It was a gut-wrenching, heart-aching goodbye. As we drove north on I-95, we watched spring disappear, its greens and blooms falling away with each passing mile. And now, on a very cold spring day on Long Island, I am once again looking at a world of brown with only a few patches of green growth — a far cry from South Florida’s lush jungle. So as I re-acclimate to my climate, I am thinking of a post from last year when I gardened in two zones in one week.
Please, forgive me for this repost, but I am a sad gardener. Just days ago, I tasted renewal — and this morning, I scraped ice from my windshield. It hurts. It really hurts.
One day, you’re on vacation in South Florida, gazing at the pattern of a banana leaf sunlit from behind (above) — and the next, you’re bundled up against the wind chill of Long Island. After arriving home, I went through some random Florida photos and then walked around the yard on Long Island to make a comparison. Can you guess which photos came from which zone?
A few posts ago, I shared some garden travel photos that I had found in a box in the attic. They were from a time when photos were developed on film, the sort of pictures you could touch and flip through to relive the moments caught.
Today, however, I’m doing some digital cleaning. There may not be any flipping through pictures, but there is clicking through snapshots of vacations gone by.
While I certainly love the hefty feel of an open photo album across my lap, any kind of photo can re-ignite the senses from a captured piece of time. A picture is worth a thousand words, but so too is a pixel.
Like the photo above, for example, which was taken at the Alhambra in Granada, Spain. Each time I see this photo, I can imagine trysts and stolen kisses, plots and deceit — all hidden from view by the thick greenery . . .
But I’m jumping ahead. I wanted to save the Spain photos for the end of this post.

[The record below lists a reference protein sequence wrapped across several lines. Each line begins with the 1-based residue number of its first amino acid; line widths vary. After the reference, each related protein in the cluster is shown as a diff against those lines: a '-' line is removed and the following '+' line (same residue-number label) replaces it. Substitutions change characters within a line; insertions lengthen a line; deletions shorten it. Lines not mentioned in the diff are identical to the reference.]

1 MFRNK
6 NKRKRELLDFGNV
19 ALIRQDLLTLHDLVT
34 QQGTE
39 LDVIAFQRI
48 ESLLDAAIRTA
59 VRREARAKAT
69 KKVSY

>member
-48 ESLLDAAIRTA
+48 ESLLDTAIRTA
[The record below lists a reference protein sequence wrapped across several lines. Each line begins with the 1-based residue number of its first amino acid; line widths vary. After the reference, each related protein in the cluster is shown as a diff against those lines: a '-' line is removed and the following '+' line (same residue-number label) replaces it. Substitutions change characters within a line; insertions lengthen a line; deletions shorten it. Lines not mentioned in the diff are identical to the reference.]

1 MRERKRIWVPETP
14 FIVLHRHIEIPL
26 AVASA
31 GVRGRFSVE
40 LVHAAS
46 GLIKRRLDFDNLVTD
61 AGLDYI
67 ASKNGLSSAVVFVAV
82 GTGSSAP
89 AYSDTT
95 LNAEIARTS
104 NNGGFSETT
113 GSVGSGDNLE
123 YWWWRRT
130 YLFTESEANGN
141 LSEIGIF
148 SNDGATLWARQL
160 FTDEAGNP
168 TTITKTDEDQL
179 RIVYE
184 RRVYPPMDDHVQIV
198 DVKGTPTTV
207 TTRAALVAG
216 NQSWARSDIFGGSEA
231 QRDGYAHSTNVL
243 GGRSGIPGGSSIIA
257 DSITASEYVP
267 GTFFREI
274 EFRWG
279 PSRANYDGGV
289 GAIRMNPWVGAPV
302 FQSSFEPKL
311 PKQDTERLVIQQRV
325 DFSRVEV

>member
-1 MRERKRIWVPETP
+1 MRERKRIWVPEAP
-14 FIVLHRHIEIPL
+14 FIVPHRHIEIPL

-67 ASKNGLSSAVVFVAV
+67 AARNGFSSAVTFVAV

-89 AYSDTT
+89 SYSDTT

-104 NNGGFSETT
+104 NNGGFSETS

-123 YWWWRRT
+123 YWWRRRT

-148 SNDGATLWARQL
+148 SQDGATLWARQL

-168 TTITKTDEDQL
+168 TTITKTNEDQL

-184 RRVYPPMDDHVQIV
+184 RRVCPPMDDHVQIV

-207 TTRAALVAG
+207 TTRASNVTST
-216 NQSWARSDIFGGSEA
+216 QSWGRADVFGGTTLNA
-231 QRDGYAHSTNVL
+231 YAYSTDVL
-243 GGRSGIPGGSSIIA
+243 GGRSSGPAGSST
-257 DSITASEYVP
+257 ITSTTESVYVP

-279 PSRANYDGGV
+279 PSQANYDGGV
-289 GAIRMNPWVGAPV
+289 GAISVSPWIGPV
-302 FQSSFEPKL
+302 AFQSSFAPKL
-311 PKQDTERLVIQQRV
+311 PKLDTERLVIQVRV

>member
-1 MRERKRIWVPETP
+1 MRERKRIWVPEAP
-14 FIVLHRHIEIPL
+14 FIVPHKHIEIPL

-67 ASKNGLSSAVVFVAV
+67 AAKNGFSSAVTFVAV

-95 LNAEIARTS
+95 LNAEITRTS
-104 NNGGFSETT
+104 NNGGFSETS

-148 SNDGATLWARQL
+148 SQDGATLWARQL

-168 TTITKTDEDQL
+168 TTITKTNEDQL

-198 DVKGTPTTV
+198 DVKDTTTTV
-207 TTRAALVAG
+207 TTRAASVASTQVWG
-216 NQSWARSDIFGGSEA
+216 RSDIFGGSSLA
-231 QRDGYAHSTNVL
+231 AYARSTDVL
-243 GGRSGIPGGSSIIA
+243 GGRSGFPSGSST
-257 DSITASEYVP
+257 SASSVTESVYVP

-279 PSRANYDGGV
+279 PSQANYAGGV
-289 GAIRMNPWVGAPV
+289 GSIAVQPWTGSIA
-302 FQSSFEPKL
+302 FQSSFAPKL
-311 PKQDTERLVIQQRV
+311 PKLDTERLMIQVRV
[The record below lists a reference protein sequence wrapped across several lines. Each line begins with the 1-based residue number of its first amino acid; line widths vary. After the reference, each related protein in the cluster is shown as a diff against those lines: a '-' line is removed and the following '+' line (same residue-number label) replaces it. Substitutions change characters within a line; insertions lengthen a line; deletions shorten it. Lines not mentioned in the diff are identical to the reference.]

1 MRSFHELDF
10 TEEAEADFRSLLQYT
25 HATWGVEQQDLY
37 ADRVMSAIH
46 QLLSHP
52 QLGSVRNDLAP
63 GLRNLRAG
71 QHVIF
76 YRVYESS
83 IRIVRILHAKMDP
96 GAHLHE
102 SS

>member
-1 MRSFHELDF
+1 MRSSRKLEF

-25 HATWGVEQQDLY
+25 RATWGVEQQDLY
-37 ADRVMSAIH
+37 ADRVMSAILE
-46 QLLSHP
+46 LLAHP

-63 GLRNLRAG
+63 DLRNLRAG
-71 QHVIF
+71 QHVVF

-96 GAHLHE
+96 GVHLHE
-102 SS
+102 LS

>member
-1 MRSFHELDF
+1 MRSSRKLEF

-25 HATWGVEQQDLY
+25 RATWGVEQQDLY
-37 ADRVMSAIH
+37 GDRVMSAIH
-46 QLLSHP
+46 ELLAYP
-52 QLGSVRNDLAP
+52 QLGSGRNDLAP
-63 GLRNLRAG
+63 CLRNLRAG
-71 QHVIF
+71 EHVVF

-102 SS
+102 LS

Our first stop, then, is a brief stop in the southern United States.
There was a time when cameras used film, and that film had to be brought to a photo developing retail outlet, and that outlet would print your photos and supply a free second set. One set for the photo album; another set for . . . well, I guess, a box.
That’s the box I recently came across while in the attic — for Joe and me, that’s 25 years of negatives and photos of vacations gone by, and so many “ahhhhh” moments captured — the sort of moments that begin with a single picture and then goes something like this, “Remember when we. . . and that’s when . . . and we saw . . . “
Soon, the moments are stitched together, like a verbal photo album.
In the photo above, Joe and I were driving through the heart of Sicily in search of the village from where my maternal great-grandfather began his journey to America. At one point, there was a curve in the road and a view of the valley, orderly rows of olive trees caught in a game of hide-and-seek sunlight.
Join me as I take a walk down memory lane, or, rather, down the global garden path . . .
Joe, also known as “Joey Coconuts,” and I are spending Christmas week in South Florida. When I tell that to people, their reactions usually fall into one of two categories. First, there are those who would like to jump into my luggage. Sure! Then, there are those who wonder if a South Florida Christmas can even feel like Christmas. It does, only it’s warmer.
The only moment when both groups are in agreement is when they stare, speechless, after I explain that Joe and I are going to Florida to do yard work. Yes, that’s the perfect vacation — and since there isn’t too much time to write, I thought I would share some photos.
I have done what every therapist and doctor advises people not to do. I have self-diagnosed, but let me first explain.
It’s summertime, and Joe and I are going on vacation for a few days. It’s a chance to relax, to get away from everything, to reconnect, to breathe. In actuality, though, the days leading up to departure mean a growing sense of unease and worry. I become consumed with obsessive thoughts, anxiety, and stress — and none of it comes from the what-to-pack, what-not-to-pack scenario, nor from the airport pat-down, nor from who will mind the dog and the cat, nor from the last-second question, “Did I remember to take my trusted Swiss army knife out of my carry-on?” No. For me, the physical-emotional symptoms stem from leaving my garden and entrusting its care to someone other than myself. I am now calling these symptoms Garden Separation Anxiety Disorder, also known as G-SAD, as in, “Gee, that’s sad.”